What Does “Water Safe To Drink” Mean? Some Found Out Too Late


After 34 years of waiting, the Environmental Protection Agency broke ground on a $40 million decontamination plant on an old paint company lot in the city of Industry, CA in the San Gabriel Valley.  The company responsible for the contamination was Northrop Grumman. This new facility, one of thirty-two recently built in the valley, takes contaminated water out of the water table and puts it through a process known as reverse osmosis before returning it to the water flood control canals … then back into the ground.  According to an article in the San Gabriel Vally Tribune, “The largest of three new plants, will treat five square miles of underground pollution and produce clean drinking water at a rate of 2,000 gallons per minute …”     But what is “clean drinking water?”

The San Gabriel Valley was hit particularly hard with pollution from industries that dumped toxins into the ground.  Five companies that were responsible for dumping chemical toxins that have decimated the water supplies in the area were Aerojet Rocketdyne, Inc.; Chemical Waste Management; Allied Waste Industries, Inc. (for Azusa Land Reclamation, Inc., a closed landfill on the Azusa-Irwindale border); Winco Enterprises, Inc (in care of Parker Hannifin Corp.); and Hartwell Corp.  They are now part of a massive cleanup project that has crippled water supplies in California which was already under pressure from decades of drought.

Northrop Grumman also has problems in other parts of the country.  It is now part of a federal lawsuit brought by a family in Long Island, NY, most of them stricken with rare cancers.  Their claim is that Grumman contaminated the water beneath them causing a “plume of toxins” that has expanded over the years.   While it was not uncommon for big companies to dump harmful chemicals into the land, what is just as reprehensible is that those who monitored the water supply informed residents that there were no dangers.  According to an article in the NY Post:

But it also dumped carcinogens on land which later became the community park — where kids like Christopher [now has cancer] spent years playing Little League and attending summer camp. Last year, officials found radon gas in Bethpage schools.

Authorities say Bethpage’s water is safe. But residents scoffed at a 2013 state Department of Environmental Conservation study which found Bethpage cancer rates were similar to surrounding areas.

Officials have monitored and treated local water and public drinking wells since the 1970s, said the DEC, which said the state expanded efforts, and is using new technologies, to battle “the plume.”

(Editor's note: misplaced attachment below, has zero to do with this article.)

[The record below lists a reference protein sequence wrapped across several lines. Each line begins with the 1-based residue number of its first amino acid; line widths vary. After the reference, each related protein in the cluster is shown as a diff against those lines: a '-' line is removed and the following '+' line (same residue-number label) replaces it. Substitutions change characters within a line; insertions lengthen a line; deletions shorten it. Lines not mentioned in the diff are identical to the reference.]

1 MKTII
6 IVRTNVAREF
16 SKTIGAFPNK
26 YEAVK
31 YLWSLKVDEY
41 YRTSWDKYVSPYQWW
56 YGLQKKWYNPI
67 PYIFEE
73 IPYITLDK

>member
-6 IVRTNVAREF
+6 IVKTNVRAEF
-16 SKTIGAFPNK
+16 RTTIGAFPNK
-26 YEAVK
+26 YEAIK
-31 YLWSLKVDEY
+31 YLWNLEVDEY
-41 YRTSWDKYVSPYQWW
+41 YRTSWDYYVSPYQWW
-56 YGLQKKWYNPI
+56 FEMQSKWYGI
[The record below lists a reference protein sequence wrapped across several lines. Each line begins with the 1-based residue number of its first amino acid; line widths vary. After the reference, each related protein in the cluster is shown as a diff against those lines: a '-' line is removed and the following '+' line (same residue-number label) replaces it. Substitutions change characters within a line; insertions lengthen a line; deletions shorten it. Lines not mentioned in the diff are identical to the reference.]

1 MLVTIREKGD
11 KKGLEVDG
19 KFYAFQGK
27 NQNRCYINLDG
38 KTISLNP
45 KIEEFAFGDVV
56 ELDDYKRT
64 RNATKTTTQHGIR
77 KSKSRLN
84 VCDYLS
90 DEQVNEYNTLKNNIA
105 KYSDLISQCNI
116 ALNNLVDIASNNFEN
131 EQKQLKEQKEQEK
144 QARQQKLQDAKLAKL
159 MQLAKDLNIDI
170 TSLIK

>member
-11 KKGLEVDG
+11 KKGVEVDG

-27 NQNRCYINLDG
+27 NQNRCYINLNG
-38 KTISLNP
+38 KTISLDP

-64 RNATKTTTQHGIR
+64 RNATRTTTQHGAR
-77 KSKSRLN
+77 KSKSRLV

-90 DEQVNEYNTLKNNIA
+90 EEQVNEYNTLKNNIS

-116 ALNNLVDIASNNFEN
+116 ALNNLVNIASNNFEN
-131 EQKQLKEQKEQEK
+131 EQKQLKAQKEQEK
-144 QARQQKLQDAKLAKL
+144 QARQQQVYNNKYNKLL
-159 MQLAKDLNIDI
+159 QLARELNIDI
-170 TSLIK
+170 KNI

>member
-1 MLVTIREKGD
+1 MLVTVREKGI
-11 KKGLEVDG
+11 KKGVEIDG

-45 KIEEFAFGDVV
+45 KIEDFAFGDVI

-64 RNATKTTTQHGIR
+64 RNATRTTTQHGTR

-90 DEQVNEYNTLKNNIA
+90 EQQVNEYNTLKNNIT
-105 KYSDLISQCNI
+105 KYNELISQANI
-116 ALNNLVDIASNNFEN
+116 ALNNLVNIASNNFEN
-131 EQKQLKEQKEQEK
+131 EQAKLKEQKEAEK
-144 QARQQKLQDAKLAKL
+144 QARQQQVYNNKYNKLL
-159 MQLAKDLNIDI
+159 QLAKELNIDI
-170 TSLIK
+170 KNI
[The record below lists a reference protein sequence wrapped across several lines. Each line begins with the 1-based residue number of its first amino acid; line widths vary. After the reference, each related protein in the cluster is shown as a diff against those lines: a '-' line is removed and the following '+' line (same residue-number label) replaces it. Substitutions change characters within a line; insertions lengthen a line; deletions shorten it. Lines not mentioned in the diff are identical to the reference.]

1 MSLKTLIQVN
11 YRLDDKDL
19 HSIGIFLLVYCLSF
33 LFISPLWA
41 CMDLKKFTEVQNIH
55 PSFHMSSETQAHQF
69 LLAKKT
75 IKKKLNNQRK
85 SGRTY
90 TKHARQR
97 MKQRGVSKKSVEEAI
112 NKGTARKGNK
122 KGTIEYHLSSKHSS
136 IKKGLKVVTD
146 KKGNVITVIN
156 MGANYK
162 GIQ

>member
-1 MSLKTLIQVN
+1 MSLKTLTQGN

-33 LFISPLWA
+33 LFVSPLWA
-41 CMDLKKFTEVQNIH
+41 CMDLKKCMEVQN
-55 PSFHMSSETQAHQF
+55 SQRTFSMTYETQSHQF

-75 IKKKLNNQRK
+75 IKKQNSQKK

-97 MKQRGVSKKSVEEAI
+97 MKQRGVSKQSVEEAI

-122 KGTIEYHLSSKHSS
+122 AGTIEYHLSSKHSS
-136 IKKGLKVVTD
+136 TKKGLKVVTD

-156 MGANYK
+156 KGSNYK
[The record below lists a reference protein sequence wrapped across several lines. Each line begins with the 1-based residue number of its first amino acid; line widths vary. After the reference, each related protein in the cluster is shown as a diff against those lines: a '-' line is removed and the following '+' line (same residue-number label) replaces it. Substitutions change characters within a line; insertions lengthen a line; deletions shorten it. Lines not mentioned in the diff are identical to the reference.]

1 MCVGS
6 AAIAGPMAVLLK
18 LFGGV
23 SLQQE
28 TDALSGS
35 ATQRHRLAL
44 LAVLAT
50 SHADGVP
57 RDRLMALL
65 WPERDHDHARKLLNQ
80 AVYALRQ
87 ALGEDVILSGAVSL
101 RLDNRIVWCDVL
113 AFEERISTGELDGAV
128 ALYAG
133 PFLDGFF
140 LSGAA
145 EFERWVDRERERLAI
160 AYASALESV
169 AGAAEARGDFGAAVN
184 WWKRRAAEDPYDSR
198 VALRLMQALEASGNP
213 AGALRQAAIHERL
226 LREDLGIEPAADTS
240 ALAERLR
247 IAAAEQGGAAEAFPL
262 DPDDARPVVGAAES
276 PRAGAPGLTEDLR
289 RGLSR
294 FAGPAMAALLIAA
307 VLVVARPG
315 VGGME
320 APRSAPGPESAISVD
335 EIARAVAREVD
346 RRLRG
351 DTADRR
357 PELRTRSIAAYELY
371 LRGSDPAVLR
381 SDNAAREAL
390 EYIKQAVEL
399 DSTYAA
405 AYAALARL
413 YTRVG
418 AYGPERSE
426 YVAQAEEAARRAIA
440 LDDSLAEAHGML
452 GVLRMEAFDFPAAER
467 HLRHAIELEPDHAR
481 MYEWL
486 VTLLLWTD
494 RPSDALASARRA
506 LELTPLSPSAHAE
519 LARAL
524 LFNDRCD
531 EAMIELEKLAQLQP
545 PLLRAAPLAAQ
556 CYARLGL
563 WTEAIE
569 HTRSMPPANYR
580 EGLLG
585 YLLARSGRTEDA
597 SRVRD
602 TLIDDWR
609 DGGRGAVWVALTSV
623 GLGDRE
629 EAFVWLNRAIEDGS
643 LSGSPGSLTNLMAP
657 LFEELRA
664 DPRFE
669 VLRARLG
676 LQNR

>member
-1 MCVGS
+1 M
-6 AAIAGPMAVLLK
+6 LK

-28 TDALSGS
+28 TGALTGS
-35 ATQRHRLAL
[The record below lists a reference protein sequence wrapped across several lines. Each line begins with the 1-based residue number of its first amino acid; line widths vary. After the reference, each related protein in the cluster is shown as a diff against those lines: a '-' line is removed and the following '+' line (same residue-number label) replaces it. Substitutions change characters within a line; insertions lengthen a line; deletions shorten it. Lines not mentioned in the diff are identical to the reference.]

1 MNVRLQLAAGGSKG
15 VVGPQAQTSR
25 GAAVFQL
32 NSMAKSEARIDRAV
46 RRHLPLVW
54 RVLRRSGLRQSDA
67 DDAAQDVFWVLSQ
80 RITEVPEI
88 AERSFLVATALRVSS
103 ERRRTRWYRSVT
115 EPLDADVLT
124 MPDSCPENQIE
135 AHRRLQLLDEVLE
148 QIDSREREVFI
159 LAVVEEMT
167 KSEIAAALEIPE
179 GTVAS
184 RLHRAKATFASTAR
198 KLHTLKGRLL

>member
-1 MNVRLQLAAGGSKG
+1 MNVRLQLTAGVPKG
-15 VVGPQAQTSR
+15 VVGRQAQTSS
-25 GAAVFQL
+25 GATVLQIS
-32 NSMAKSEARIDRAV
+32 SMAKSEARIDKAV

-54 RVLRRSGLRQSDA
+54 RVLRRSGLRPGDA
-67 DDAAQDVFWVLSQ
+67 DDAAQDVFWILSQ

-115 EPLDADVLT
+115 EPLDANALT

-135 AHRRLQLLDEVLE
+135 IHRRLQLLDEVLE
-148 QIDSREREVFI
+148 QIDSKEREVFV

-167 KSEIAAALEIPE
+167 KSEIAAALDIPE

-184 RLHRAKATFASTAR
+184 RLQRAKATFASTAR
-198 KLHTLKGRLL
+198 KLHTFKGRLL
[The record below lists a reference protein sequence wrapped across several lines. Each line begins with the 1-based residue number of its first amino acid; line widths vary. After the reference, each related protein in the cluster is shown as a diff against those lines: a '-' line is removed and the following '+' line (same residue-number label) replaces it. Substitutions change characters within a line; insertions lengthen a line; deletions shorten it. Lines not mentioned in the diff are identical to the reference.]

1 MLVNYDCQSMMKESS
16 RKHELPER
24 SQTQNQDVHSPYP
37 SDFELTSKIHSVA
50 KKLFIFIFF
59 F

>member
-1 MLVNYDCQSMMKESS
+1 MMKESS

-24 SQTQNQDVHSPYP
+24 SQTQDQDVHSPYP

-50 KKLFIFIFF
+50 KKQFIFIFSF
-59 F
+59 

But as new carcinogens are identified, it casts doubt on past water remediation at the longtime Superfund site, said lawyer Nicholas Rigano, who reps the family.

Long Island has a number of non-profit initiatives set up to monitor water quality, identify contributors to pollution and promote grants to improve water quality.  It may be too late to save the tap water, but it is a start at preventing the pollution from spreading even further.

Even in New England, where water quality is a growing problem, we see municipal water providers claiming that the water is safe … but is it?  How do you know?  That is a difficult question to answer and people across the country are wondering if the water that comes from the tap is safe for consumption.  The quick answer is “no, tap water is not safe and I would not allow my family to drink it.”

The Environmental Protection Agency sets the standards for drinking water through the National Primary Drinking Water Regulations (NPDWR).  One of the problems with the standard is that it lists 91 potential water contaminants that it regulates. But there are more than 60,000 chemicals used within the U.S., many of which have been identified as probable carcinogens. In addition, water run off and contaminates that are put into the sewage systems (flushed) present an unknown level of prescription drugs, disease and toxins that feed right back to water treatment facilities.  Those facilities treat the water with more chemicals then return them to consumers who drink at their own risk.

The Merrimac River, once a haven for sport fisherman, has experienced pollution problems because of heavy rains that cause sewage to be dumped into it.  According to a recent article in the Boston Globe:

Nearly 50 years after the Clean Water Act, the Merrimack has become one of the most polluted waterways in New England, one of dozens of rivers in the region that are repeatedly inundated with raw sewage from treatment plants overwhelmed by heavy rains … the Merrimack is expected to be deluged with an estimated 750 million gallons of sewage from the six treatment plants that feed into it — more than it has received in a decade…”

Our water systems are under extreme pressure and they are not going to get better anytime soon.  Get your drinking water from a known, reliable source where you can taste, see and feel the difference it can make in your life.  We’ll keep you informed here.

The Dwindling Supply Of Good Water On Our Planet

Let us start off by saying that our water is flowing pure and clear from the center of the earth here to our Boston Clear customers.  But we are fortunate.

As we in Massachusetts vote on Tuesday, consider your public officials’s stance on issues related to water.  While water is a national issue, its safety is best addressed at the local level where citizens can demand that their leaders do something beside issue statements that say our ‘water is safe to drink.’  If the water around the country is so clean, then why are so many people sick?!!!!

Each week we want to bring you information on water, not to scare you (though there is plenty to be scared about) but to inform you.   Through sharing stories of the struggles and the solutions surrounding the world’s clean water supply, we will solve this problem.

Water sources across the world, are under pressure from contaminates like lead, polyfluoroalkyl substances (PFAS), manganese … that are all making people sick.  In many cases, people drink the water from the tap because that is all that they can afford, so the poorest among us are the ones getting the most contamination.  In the past, those testing water were looking for obvious contaminates, like lead, but now there are so many complex chemicals that have leeched into water supplies that are believed to cause high blood pressure, cancer and autism.

The contamination crisis of PFASs in the water is something that should concern a number of communities across the country.  According to Vice, PFAS are used in products to create items that are durable, heat resistance, and provide water- and oil-repellency. They can be found in carpet, apparel, fast food wrapping, non-stick substances, firefighting foam, and more. They are throughout the United States and, after decades of production, they have found their way into our bodies.